Parking and Traffic

Vehicles are to be operated safely and at reasonable speeds on campus, but never faster than 25 mph. There is to be no student vehicular traffic on the lower campus unless required by a work study supervisor. Driving or parking on lawns or paths is prohibited. Student parking is restricted to the student parking lots located at the north end of the campus and by St. Serra Hall. Students are not to park in the designated faculty parking areas adjacent to the residence halls or behind the Commons building. Parking behind the Commons is permitted only for loading and unloading vehicles.

The State of California requires all drivers to have liability insurance and to carry written evidence of insurance in their vehicle at all times. The College, therefore, requires all students who have vehicles on campus to maintain liability insurance. Evidence of insurance must be presented when registering the vehicle with the Business Office.

All student vehicles must be registered with the Business Office. Students will be issued parking permit stickers during registration or at other times by the Business Office. Students should be sure that the vehicular information is included on their Registration Form. If a student should change vehicles, he must update his file in the Business Office with the license number, make, and model of the new vehicle.

The privilege of keeping a vehicle on campus may be revoked when the rules are not observed. A student who registers a vehicle with the College is responsible for its proper use. Vehicles not registered with the College may be towed away.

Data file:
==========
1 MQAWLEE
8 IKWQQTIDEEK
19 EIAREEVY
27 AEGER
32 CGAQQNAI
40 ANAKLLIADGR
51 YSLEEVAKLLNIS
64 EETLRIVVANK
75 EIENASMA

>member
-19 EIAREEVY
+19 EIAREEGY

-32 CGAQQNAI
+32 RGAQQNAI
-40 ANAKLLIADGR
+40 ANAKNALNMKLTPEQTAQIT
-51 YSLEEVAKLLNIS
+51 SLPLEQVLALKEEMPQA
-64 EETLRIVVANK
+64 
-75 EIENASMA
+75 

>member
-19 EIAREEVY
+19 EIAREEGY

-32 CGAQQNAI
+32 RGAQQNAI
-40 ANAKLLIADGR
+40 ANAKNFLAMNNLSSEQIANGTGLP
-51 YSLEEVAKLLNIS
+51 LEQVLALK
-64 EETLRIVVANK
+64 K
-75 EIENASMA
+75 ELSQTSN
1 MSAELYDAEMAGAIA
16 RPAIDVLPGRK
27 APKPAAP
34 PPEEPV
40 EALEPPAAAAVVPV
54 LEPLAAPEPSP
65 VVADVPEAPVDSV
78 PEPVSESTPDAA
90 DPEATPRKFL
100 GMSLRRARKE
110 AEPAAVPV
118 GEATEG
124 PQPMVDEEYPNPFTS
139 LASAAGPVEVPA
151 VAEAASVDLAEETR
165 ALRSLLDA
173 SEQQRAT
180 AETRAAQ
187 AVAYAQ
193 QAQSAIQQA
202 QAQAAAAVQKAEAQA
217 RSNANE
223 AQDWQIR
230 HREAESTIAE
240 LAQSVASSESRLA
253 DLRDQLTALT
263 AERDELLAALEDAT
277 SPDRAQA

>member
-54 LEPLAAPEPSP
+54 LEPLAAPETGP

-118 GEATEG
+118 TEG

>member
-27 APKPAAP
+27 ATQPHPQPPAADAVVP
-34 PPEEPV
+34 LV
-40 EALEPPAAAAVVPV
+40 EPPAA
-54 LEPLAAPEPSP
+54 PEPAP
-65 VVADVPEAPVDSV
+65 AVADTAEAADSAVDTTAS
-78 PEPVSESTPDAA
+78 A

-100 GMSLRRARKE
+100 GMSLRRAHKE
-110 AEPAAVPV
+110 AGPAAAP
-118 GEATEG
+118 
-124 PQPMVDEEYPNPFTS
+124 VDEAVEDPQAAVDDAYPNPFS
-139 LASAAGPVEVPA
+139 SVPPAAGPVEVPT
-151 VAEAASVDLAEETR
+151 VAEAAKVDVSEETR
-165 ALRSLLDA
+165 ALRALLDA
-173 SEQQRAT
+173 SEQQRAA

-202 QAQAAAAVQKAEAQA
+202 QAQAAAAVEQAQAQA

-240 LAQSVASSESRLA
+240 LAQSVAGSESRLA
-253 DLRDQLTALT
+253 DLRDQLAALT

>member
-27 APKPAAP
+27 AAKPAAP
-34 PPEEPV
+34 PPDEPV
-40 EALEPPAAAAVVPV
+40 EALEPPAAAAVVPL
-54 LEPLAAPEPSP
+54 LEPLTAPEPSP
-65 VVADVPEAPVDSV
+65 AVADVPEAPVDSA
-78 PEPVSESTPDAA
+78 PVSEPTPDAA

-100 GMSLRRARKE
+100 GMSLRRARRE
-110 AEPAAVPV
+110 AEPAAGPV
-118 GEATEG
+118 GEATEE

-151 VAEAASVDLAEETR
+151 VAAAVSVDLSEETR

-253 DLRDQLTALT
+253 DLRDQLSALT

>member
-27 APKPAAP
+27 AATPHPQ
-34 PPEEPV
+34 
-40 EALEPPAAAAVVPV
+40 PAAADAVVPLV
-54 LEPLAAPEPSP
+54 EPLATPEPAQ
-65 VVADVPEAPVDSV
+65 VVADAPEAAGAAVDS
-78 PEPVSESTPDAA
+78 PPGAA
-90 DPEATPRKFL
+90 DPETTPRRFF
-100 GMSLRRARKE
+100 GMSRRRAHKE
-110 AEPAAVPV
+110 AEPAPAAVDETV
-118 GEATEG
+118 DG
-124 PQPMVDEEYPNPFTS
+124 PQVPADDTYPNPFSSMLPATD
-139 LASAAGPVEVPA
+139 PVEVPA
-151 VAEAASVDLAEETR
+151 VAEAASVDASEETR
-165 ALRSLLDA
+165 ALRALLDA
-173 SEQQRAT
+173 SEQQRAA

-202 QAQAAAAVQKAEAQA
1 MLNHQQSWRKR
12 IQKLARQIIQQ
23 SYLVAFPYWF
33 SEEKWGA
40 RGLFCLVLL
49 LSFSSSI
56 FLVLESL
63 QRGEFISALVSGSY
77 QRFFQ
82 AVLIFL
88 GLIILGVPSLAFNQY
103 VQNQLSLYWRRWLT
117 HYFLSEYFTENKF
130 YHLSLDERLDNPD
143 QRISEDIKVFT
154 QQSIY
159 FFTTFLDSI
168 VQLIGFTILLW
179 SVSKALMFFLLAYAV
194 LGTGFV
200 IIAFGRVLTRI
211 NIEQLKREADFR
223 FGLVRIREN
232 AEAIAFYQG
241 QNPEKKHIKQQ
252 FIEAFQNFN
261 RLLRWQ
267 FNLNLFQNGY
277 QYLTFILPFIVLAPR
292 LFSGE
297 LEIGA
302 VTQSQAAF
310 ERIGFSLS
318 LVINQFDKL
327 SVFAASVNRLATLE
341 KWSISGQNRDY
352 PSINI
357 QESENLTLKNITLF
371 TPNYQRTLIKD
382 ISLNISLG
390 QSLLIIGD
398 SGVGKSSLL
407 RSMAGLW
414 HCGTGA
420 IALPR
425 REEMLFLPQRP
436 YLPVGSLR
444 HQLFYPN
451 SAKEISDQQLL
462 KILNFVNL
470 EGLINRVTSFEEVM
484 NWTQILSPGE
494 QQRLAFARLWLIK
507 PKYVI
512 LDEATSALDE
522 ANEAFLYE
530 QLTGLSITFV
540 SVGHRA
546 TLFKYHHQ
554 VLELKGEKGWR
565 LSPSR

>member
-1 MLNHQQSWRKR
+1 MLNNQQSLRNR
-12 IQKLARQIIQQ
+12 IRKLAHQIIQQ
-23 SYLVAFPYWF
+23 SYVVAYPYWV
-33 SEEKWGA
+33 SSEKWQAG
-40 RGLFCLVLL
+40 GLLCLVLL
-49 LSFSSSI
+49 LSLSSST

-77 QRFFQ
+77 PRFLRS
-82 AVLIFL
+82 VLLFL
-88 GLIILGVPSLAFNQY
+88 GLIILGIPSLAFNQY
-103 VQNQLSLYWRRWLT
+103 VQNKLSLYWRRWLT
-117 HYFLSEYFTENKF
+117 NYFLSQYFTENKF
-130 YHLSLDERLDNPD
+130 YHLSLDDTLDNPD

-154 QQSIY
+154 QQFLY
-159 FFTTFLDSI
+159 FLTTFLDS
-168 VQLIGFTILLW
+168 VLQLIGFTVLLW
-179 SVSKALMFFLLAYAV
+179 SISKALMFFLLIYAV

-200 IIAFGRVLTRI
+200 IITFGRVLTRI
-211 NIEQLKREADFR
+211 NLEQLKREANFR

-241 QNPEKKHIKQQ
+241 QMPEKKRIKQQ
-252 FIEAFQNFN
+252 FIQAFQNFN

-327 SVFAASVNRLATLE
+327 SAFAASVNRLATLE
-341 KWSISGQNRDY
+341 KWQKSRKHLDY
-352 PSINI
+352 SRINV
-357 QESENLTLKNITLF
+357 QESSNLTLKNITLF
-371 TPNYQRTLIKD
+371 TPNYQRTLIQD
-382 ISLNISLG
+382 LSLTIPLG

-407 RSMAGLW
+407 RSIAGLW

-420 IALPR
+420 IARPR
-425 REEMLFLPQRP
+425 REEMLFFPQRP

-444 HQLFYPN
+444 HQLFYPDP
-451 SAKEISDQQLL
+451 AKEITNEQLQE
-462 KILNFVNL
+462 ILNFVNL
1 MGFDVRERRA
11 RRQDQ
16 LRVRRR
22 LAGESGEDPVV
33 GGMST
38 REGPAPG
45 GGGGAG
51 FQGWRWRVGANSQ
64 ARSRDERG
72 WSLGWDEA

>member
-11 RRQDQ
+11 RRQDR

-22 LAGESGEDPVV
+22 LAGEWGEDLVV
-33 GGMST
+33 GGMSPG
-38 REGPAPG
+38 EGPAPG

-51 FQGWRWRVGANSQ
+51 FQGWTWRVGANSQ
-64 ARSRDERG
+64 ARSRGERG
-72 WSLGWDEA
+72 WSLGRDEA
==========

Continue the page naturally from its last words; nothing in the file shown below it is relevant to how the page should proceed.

Doors

The exterior doors of all buildings close automatically. Students are requested to cooperate with the College’s efforts to control heating and air conditioning, as well as to comply with fire code, by not propping open outside doors.

 

Chumash Indian Find

There is a Chumash Indian Find on the campus. Archeological artifacts are not to be disturbed.

 

Communications

Ordinary telephone contact with students should be made through the telephones in the residence halls. Outside callers must first dial (805) 525-4419, and then dial the extension number of the residence hall they are calling, or they may call (805) 421- and the extension number.

Sts. Peter and Paul Hall
  1st floor North: ext. 5993 1st floor South: ext. 5994
  2nd floor North: ext. 5995 2nd floor South: ext. 5996
  Prefect, 1st floor: ext.5049, 5050 Prefect, 2nd floor: ext. 5048
     
St. Katharine Hall
  South: ext. 5985  West: ext. 5984
  Prefect: ext.5041  
     
St. Bernard Hall 
  East: ext. 5987   South: ext. 5986
  Prefect: ext. 5042  
     
Blessed Serra Hall 
  East: ext. 5997   West: ext. 5998
  Prefect: ext. 5051, 5052  
     
St. Thérèse Hall
  North: ext. 5988  South: ext. 5989
  Prefect: ext. 5043, 5044  
     
St. Monica Hall
  1st floor: ext. 5992  
  2nd floor South: ext. 5991   2nd floor North: ext. 5990
  Prefect: ext. 5045, 5046, 5047